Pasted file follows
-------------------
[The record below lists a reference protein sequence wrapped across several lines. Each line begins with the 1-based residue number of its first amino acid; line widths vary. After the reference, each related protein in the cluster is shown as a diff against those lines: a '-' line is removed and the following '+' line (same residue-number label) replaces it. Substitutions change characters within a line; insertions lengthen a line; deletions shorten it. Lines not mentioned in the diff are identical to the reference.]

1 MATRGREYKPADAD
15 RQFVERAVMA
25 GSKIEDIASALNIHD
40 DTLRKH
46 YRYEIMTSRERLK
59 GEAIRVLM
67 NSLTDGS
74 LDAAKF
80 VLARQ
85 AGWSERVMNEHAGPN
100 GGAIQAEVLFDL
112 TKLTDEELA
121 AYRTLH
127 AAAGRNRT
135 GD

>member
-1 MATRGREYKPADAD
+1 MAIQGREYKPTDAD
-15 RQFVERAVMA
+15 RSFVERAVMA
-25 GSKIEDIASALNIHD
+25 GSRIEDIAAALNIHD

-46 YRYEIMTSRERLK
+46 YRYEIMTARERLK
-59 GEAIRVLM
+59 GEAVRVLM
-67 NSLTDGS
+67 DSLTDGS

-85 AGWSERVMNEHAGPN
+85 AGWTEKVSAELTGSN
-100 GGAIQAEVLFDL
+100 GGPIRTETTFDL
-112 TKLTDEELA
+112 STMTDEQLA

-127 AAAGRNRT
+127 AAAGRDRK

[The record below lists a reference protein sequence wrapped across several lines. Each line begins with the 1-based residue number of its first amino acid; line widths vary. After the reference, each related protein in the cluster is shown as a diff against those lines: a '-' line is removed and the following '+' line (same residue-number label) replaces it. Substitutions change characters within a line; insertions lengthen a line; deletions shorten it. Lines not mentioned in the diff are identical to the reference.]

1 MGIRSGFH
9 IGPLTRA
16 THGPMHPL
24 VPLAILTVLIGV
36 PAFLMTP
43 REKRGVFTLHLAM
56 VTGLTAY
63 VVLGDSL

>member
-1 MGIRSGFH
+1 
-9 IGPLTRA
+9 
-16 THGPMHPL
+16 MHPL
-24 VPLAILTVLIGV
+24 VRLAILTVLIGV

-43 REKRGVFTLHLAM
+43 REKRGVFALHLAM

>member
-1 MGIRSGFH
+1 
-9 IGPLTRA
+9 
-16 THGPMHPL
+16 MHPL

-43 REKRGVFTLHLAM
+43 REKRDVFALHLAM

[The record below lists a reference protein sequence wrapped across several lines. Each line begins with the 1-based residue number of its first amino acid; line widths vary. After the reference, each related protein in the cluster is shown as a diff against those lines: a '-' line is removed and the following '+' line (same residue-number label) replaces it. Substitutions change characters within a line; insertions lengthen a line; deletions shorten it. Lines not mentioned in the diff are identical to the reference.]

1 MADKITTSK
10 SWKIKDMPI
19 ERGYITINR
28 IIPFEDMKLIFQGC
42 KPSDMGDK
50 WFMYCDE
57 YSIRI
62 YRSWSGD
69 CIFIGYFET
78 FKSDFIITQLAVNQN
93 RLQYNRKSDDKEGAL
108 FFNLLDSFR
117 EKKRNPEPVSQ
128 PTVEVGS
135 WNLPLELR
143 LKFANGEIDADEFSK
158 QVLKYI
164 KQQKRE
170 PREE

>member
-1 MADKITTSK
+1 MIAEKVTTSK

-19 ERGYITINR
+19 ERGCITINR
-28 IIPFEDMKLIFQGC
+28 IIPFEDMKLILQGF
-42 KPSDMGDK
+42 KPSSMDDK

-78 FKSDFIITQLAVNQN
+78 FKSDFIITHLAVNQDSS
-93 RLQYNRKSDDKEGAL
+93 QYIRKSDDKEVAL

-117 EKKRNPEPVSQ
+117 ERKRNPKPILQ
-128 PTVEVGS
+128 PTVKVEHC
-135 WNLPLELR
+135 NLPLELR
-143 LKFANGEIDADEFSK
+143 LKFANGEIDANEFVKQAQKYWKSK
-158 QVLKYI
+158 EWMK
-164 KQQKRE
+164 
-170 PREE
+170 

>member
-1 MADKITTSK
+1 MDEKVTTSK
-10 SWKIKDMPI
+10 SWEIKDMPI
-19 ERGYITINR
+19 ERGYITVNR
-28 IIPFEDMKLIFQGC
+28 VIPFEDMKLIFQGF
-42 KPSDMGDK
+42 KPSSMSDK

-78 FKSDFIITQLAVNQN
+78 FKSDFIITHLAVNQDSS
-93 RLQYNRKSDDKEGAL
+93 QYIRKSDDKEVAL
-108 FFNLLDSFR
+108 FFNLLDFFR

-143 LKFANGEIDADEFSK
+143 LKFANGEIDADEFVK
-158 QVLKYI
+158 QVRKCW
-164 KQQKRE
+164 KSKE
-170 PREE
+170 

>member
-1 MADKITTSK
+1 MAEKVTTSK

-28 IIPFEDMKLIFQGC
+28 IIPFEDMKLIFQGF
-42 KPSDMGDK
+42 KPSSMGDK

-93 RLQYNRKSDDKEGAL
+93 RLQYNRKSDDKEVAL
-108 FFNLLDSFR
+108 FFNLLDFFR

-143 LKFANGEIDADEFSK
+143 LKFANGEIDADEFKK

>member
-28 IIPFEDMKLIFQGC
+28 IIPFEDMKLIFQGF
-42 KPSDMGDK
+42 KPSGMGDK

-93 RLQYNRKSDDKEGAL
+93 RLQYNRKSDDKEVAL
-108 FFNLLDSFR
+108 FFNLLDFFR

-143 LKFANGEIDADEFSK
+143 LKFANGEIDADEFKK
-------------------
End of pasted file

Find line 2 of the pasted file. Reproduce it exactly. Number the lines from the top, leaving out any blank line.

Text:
1 MATRGREYKPADAD